Robert Moran: Points of Departure
(Neuma Records / December 4, 2020)
by University of Delaware Symphony Orchestra, Robert Moran & James Allen Anderson
There is a line from the media release for composer Robert Moran's latest release, Points of Departure, that perhaps best describes his relationship to modern composition. He draws from a varied palette of colours that correspond to diverse techniques and modes of expression.
"If you drew a Venn diagram showing the overlap of Handel, Pachelbel, Haydn, Wagner, Feldman, John Luther Adams, Philip Glass, and John Cage, it would only have one name in the middle: Robert Moran."
The works in this recording span the years from 1973 to 2018, and come from a variety of inspirations. Star Charts and Travel Plans I (2016-17) uses the concept of patterns centering around fixed objects. The effect is grand and expansive, imposing and slow moving as the celestial spheres themselves.
Points of Departure is a piece extracted from a larger work for dance. It's a melodic, rhythmic journey into neo-romanticism that plays with the tonal colours of the orchestra. Award-winning conductor James Allen Anderson takes the Delaware Symphony Orchestra through the many sudden changes seamlessly.
Angels of Silence (1973) for viola and chamber orchestra is elegaic and solemn. Romanian-American violist Maria Rasu wrings long notes full of emotion and nuance from her instrument.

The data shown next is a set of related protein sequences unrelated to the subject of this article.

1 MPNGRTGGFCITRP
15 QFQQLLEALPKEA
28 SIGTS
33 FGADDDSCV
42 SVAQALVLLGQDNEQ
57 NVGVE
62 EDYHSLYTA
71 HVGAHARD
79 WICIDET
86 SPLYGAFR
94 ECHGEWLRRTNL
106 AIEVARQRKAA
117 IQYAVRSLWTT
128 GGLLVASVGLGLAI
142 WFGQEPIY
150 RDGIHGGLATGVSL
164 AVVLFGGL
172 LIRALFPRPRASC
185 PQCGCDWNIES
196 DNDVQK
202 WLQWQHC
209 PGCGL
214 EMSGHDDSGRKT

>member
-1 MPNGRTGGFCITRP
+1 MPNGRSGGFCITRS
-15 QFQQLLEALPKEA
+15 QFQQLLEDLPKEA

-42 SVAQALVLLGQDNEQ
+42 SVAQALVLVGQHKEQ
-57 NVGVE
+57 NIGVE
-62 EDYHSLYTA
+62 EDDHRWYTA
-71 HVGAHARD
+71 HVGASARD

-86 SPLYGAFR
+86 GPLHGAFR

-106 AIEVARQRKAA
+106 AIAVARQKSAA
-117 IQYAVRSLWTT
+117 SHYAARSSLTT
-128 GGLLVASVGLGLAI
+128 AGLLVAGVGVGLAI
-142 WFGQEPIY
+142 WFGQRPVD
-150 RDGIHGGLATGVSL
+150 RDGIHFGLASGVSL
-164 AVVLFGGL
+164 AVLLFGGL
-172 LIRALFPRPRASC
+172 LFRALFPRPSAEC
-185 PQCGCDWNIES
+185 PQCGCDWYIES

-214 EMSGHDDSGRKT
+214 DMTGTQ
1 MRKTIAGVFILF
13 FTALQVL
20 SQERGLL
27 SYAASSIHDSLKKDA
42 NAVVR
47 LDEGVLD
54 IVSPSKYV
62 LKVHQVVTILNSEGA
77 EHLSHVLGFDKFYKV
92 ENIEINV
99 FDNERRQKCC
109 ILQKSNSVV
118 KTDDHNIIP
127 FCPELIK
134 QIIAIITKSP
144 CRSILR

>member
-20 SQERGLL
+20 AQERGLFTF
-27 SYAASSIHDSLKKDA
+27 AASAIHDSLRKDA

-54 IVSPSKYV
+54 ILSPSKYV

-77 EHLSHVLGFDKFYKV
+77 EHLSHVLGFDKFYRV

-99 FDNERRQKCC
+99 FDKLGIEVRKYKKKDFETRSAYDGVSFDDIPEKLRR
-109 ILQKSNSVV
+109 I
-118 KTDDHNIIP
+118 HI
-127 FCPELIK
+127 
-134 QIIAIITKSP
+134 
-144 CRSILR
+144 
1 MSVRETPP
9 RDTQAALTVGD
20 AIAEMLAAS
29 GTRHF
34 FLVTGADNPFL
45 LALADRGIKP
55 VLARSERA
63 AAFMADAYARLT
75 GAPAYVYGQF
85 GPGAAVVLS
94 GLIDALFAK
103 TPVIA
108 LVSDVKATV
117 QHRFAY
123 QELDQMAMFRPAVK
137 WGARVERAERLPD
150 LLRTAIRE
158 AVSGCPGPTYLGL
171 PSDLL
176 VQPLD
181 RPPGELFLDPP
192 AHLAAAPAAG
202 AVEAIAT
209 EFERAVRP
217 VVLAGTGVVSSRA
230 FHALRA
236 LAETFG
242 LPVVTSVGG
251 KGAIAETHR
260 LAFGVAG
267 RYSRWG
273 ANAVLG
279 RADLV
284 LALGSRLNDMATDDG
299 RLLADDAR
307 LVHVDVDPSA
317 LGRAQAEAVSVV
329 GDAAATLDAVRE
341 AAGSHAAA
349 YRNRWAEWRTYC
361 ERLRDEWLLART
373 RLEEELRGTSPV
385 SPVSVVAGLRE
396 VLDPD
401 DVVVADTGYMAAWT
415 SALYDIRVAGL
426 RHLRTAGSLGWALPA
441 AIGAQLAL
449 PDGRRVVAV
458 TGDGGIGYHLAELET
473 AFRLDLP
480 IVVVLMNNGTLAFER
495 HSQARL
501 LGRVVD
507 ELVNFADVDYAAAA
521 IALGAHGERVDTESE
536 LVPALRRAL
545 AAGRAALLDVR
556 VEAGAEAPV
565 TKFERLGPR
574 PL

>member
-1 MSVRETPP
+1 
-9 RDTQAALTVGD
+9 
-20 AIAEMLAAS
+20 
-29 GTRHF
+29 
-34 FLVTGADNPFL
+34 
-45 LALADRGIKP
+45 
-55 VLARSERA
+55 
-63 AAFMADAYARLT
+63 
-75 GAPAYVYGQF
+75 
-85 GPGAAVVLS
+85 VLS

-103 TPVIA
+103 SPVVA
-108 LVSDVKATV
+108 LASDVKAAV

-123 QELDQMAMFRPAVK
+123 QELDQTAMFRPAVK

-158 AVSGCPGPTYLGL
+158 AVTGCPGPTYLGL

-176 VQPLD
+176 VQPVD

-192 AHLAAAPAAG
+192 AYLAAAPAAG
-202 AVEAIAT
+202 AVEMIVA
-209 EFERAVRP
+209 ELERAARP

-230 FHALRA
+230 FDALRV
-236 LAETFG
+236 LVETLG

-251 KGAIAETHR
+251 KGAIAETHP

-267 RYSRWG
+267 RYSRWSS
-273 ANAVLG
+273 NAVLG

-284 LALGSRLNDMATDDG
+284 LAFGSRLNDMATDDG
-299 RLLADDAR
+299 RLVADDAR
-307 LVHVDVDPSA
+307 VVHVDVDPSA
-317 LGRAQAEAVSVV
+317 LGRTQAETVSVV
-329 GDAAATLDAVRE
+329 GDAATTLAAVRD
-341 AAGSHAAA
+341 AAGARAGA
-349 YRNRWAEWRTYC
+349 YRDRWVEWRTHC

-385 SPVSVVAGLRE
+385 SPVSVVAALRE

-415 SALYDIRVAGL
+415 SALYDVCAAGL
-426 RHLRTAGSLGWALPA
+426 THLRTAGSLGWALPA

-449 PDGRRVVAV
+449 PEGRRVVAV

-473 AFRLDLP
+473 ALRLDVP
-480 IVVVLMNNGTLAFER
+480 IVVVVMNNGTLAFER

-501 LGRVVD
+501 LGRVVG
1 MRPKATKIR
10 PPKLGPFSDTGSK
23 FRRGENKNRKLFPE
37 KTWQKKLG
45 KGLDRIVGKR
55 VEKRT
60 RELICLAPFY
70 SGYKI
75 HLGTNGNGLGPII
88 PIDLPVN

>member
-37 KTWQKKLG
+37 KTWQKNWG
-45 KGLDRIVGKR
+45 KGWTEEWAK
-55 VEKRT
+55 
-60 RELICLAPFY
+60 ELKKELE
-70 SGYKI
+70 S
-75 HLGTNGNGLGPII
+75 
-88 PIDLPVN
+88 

The Frammenti d'uni opera barocca perduta (2017) is a charming piece of five movements for vocalist and orchestra in its debut recording. Countertenor Daniel Biebeeck puts in a stellar performance in the neo-Baroque series of songs that lean towards the Italian rather than the Northern European version of the era. Moran put the text together from libretti that is taken from works by various composers. Biebeck's rich voice illuminates the pieces that, despite the harpsichord and definitively Baroque flavour, display occasional flashes of more fluid modern harmony.
Yahrzeit (2002/2018) is a lovely and evocative piece written in memory of Michael Sitzer, a friend lost to AIDS. Basso profundo Zachary James draws the beauty of the piece out of his ravishing interpretation.
It's a definitive look at Moran's compositional works that shows an appealing range and a convincing facility with a palette of techniques.
Points of Departure